Karen Armstrong’s Fields of Blood (Random House, 500 pages) traces the history of warfare since the invention of settled agriculture. Armstrong, a former Catholic Nun, has become one of the English-speaking world’s foremost scholars on the history of religion. She points out that in hunter-gather societies, there is no real warfare, except occasional skirmishes with nearby tribes, since the entire population is needed for food collection, and there is no agricultural surplus to sustain a kingly priestly, or soldier class. Once settled farming begins, and farmers are producing enough to support more than their own families,  a class of rulers, soldiers and priests can emerge.

The pace of agricultural innovation is terribly slow, however, so the only way that the new ruling class can expand its wealth is to conquer another nearby area and seize its surplus. That’s the start of warfare.

Throughout history, religions have been ideologies that propped up the legitimacy of the ruling class. (Have you ever known of a society where the major religion denied the legitimacy of the ruling class? How did that work out?) Warfare, Armstrong claims, occurs at times of social and economic change, and religion becomes enlisted in the political cause, rather than being the cause.

She also argues that the major conflicts of the 20th century were not religious. The first world war was not religious, and Germany didn’t start world War II  to spread either of its two recognized religions (Catholicism, and Lutheranism).   In the 1930s, Japan didn’t invade it’s neighbors to spread Shinto and Buddhism: China already had Confucianism and Buddhism, Thailand was already Buddhist, and Korea already had Buddhism.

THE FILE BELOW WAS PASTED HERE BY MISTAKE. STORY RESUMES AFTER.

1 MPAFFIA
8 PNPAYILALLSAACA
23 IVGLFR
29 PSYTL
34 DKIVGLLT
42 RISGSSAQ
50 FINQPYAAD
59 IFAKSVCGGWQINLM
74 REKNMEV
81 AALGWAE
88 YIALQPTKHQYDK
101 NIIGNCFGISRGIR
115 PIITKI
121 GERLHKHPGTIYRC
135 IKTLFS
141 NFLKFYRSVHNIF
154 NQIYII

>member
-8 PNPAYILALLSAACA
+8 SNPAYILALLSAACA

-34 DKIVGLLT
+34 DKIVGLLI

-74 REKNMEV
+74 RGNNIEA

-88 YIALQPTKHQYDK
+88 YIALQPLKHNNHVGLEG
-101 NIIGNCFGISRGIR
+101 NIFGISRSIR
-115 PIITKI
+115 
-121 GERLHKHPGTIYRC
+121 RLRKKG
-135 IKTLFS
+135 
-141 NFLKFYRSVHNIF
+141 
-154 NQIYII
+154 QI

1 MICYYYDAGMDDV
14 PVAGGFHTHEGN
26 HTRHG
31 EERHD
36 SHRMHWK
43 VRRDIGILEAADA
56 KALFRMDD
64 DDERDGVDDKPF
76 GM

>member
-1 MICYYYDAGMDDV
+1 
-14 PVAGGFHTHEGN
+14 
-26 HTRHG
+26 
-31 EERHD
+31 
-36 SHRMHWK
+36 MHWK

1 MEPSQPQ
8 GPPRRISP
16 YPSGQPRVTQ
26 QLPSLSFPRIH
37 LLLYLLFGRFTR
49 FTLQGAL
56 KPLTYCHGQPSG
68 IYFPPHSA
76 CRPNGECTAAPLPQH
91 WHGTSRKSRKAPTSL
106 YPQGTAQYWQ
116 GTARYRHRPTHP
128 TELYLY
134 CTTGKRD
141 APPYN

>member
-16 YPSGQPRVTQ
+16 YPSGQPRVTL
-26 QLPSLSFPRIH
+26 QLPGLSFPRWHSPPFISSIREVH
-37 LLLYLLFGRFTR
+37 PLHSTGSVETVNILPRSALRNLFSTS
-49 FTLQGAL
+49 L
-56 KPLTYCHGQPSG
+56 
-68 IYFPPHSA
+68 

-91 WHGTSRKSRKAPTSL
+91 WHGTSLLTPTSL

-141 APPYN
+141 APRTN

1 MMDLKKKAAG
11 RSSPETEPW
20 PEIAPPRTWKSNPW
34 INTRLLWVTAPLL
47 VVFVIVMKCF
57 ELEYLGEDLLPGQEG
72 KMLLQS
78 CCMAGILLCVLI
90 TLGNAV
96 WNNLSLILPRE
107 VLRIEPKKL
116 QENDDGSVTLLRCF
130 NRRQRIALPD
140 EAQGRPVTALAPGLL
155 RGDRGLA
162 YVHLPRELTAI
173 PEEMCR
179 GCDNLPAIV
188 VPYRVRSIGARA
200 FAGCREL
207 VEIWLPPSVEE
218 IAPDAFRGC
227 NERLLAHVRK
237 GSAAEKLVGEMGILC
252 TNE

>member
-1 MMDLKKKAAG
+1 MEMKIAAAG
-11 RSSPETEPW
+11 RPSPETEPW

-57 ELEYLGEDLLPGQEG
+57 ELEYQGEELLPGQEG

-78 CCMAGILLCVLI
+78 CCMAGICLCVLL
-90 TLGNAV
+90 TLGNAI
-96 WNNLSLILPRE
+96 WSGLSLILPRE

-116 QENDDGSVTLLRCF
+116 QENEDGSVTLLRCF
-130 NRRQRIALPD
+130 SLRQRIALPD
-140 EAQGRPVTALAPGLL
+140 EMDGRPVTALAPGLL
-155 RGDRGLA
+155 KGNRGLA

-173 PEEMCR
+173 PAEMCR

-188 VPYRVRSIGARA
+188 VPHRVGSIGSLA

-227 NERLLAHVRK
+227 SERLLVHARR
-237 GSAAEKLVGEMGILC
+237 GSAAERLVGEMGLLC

The most interesting sections of the book deal with the crusades of the Middle Ages, and the religious ward of the 15 and 1600s, where religion really was at the center of the conflicts. The author has a knowledge of history that leaves me for dead.  For anybody who wants to get into the history of religion in a serious way, and is prepared to wade through some serious research, this book is a five star piece of work.

For those interested in reading some further reviews before committing to an arduous read, here is one from  The Guardian,  the New York Times   and here is publisher Random House’s description of the book’s subject matter. It’s a meaty read, but it’s worth it.

What it’s like to grow up in Hezbollah culture

This is an extraordinary description of what it’s like to grow up in an area controlled by Hezbollah. The writer then compares Hezbollah to the fundamentalist Christian family and culture she married into, and talks about the similarities. It’s real eye-opener. (The passage starting “Hey guys! It’s been a coupe of months…” is the intro paragraph by the original author, not me.) And her article is here.

When ‘Art’ insults Religion; where are the limits?

Contents of ‘When ‘Art’ insults Religion; where are the limits?’

Piper Bayard has written in  her blog  about the current  film on Youtube which has resulted in riots and protests in several counties. Bayard states that “…religion, like politics, is visceral and rational discussions of either are rare.” She’s dead right. Her blog also has a discussion (which I recommend) of which countries might stand to gain from the current unrest, which I won’t attempt to summarize here.

Here in Australia there was a demonstration this week in which an adult held a sign saying “behead those who insult the prophet” and a small child (aged 6-7) held a similar banner, given to the child by its twenty-six year old mother.  You can see the sign here. Several police and demonstrators were injured when the demonstration moved to Martin Place, home of the US consulate.

A childish, stupid film, by a dishonest director